Tomtit

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Tomtit

Petroica macrocephala

If you were to genetically engineer a bird for cuteness, you would be hard pressed to outdo the tomtit. 
It resembles a cross between a fantail, Tweety Bird and a panda. Tomtits belong to the same genus as the NZ robin and are likewise endemic to New Zealand. There are 5 subspecies of tomtit, one for each of the following: North Island, South Island, Chatham Islands, Snares Islands, and Auckland Islands. The Maori name for the North Island tomtit is miromiro and for the South Island tomtit ngirungiru. The North and South Island tomtits are smaller than the offshore tomtits.  With the exception of the Snares Islands tomtit, which is all black, male tomtits are black and white, while females are grey-brown and white. The South Island, Chathams and Auckland Islands tomtits differ from the North Island tomtit in having yellow on their breast.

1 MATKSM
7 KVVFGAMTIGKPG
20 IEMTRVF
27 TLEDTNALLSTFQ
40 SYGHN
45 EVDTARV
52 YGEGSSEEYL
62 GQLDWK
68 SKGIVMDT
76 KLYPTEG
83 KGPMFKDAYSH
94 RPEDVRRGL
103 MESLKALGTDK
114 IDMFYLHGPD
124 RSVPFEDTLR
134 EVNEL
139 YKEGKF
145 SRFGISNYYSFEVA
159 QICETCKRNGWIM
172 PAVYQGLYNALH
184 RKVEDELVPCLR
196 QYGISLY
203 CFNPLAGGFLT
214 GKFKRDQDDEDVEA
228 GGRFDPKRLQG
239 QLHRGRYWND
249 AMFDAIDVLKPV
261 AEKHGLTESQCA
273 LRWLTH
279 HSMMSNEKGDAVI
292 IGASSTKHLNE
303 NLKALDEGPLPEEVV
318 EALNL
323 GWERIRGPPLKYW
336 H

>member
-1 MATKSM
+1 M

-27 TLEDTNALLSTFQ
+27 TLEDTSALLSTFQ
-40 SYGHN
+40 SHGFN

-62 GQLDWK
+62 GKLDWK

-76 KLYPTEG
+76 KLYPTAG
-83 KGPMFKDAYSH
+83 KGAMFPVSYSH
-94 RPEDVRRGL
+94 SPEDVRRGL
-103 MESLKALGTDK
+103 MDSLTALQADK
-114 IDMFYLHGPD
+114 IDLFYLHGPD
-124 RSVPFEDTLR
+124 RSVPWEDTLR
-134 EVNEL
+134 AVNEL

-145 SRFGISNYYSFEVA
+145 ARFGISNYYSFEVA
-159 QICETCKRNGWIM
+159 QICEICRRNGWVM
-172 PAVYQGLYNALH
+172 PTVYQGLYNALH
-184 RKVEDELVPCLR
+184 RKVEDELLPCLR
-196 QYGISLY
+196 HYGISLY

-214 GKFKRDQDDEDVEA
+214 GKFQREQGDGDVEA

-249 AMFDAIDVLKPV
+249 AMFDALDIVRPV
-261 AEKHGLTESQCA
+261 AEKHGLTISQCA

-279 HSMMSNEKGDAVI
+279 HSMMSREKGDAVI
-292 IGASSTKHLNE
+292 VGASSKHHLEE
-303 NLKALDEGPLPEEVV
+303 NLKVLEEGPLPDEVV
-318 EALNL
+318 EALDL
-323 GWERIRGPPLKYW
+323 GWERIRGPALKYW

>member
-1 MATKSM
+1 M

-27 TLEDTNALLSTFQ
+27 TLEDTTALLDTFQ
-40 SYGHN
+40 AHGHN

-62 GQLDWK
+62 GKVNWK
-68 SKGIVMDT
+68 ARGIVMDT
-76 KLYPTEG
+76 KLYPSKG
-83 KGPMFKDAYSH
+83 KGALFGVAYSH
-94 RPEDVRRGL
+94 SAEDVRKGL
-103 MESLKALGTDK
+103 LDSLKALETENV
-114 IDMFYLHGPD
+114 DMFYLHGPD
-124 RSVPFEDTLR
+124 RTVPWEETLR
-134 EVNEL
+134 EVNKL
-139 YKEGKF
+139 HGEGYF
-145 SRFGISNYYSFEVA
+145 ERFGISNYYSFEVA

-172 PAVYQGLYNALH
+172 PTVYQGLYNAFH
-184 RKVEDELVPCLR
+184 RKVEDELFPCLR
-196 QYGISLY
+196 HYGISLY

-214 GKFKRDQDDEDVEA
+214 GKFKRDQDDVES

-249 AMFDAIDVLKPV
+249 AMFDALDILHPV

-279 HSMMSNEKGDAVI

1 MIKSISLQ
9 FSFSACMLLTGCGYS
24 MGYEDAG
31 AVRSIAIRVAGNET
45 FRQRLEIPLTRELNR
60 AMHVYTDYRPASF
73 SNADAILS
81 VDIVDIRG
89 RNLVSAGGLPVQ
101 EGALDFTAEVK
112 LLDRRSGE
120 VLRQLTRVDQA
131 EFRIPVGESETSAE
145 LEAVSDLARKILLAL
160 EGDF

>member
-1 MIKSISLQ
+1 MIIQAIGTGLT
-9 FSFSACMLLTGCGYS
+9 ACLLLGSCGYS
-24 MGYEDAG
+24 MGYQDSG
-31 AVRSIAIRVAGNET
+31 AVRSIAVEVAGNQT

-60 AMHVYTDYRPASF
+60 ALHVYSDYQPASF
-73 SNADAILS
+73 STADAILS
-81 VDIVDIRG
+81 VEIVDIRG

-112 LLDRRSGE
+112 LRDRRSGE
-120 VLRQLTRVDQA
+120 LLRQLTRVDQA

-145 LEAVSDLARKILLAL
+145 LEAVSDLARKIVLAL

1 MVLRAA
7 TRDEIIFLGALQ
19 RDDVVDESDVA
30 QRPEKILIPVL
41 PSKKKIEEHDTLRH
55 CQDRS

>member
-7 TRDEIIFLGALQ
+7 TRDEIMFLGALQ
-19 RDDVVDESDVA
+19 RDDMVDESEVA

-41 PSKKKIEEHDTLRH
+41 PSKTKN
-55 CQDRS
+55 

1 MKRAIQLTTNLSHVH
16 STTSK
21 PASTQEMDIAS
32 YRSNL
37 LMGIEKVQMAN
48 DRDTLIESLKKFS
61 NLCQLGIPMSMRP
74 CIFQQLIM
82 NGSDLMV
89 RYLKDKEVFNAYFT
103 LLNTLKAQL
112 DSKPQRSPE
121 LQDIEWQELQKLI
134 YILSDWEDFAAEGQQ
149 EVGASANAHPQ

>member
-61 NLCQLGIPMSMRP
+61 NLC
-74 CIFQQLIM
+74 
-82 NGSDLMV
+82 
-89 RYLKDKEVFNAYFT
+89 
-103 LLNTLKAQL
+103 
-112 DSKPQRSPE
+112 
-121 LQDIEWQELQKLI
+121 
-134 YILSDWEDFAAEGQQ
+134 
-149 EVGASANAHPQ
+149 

Like the NZ robin, tomtits feed primarily on insects, spiders and worms.  Despite a similar diet, there is little if any competition between the two species because tomtits prefer the high canopy while robins forage on the ground. Having said this, tomtits will sweep down to pick prey off the ground (there are few worms to be found in the high canopy). I’ve also seen them hopping among the rocks of the Brook Stream (and have quite a few blurry photos to prove it).

Tomtits inhabit forests, both native and exotic, and scrubland. They are especially partial to beech forests, which makes the Brook Sanctuary an ideal habitat.  Year round, pairs protect large territories of around 4 hectares in size.  From September to January, they may produce up to 3 clutches, each consisting of 3-6 eggs. Nest building and incubation are jobs exclusive to the female, though both parents feed the chicks.  When they are older, the female may leave the fledglings in the care of her mate while she builds a new nest for a new clutch. 

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